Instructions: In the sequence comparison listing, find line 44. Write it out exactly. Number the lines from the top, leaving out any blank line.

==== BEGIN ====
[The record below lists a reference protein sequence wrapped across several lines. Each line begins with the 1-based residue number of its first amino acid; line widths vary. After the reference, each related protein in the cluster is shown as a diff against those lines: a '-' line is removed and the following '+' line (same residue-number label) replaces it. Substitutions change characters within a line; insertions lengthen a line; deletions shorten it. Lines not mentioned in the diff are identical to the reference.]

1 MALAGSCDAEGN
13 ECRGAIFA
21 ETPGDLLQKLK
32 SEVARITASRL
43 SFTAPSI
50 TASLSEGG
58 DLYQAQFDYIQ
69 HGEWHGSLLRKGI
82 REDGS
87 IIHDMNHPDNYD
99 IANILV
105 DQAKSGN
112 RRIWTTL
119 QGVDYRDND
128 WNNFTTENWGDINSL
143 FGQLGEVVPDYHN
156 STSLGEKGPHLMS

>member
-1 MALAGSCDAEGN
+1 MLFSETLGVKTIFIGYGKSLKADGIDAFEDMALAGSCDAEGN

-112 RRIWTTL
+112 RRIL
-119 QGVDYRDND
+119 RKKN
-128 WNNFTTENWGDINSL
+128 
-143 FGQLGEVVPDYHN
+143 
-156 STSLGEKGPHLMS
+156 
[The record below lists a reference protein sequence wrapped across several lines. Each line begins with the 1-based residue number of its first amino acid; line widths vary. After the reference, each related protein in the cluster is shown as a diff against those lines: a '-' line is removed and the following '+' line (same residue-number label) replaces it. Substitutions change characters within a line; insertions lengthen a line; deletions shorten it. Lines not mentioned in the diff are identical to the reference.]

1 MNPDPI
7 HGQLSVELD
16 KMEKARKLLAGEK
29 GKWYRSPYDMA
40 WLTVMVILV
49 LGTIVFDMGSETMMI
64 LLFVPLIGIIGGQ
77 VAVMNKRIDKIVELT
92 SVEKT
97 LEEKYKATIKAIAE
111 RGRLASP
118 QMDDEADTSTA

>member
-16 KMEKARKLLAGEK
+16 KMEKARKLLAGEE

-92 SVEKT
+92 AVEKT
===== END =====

118 QMDDEADTSTA